Chemical Security Program Comes Under Scrutiny
The Department of Homeland Security’s Chemical Facilities Anti-Terrorism Standards Program (CFATS) was the subject of another oversight hearing by the Environment and Economy Subcommittee of the House Energy and Commerce Committee on Sept. 11.
Problems with the program came to light at end of last year when an internal memorandum detailing an array of management failures and implementation flaws was leaked to the press. This hearing was called to obtain a progress report on the status of the CFATS program.
Although water agencies are not covered by the CFATS program, there is regularly an effort in Congress to move drinking water and wastewater security into the CFATS program. At this hearing members of Congress were focused on the program's flaws, and there was little discussion of water security issues.
However, Paul Orum, testifying on behalf of the Blue Green Chemical Security Coalition and the Center for American Progress, once again made the case for DHS oversight of water facilities. Orum was one of the witnesses on the second panel along with Anna Fendley of the United Steelworkers; Mathew Leary, corporate EHS&S manager, Pilot Chemical Company; Timothy Scott, chemical security officer, Dow Chemical Company.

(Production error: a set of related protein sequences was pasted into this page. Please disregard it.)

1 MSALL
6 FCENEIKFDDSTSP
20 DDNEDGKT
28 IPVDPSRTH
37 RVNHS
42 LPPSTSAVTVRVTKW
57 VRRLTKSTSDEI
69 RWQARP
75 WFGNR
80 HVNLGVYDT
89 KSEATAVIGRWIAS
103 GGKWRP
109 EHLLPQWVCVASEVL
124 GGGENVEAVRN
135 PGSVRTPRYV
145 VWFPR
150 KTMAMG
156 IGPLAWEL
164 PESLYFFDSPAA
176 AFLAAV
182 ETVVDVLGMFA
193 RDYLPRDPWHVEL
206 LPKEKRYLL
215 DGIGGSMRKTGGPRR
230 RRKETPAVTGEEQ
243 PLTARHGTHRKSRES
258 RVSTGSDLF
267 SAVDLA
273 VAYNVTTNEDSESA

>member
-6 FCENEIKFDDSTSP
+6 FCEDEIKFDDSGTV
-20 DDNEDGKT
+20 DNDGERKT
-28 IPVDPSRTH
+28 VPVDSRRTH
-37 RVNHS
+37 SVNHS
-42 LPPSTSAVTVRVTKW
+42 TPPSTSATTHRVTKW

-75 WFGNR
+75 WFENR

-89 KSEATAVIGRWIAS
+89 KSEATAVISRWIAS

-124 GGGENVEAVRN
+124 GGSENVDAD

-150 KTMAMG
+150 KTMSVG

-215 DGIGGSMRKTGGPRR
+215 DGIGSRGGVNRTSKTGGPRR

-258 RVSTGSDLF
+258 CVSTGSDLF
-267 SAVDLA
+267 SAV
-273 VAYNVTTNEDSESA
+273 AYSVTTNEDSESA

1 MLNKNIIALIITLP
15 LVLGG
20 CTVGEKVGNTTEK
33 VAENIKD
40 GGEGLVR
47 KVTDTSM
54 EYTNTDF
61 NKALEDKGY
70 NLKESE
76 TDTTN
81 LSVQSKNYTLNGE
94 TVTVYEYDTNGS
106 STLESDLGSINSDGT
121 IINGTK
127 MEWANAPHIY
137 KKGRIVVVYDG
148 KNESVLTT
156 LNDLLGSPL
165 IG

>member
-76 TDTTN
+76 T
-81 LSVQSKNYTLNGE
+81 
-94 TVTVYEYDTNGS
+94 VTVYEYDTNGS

Orum characterized drinking water and wastewater facilities' exemption from the CFATS program as a “fundamental deficiency” and encouraged committee members to close this “security gap”. Additionally Orum made the case for incorporating the concept of “avoidable chemical hazards” or “inherently safer technology” into the CFATS program. This concept encourages facilities to switch from a “hazardous” chemical to a safer one. In previous testimony Orum has cited water facilities' use of chlorine gas as an “avoidable chemical hazard.”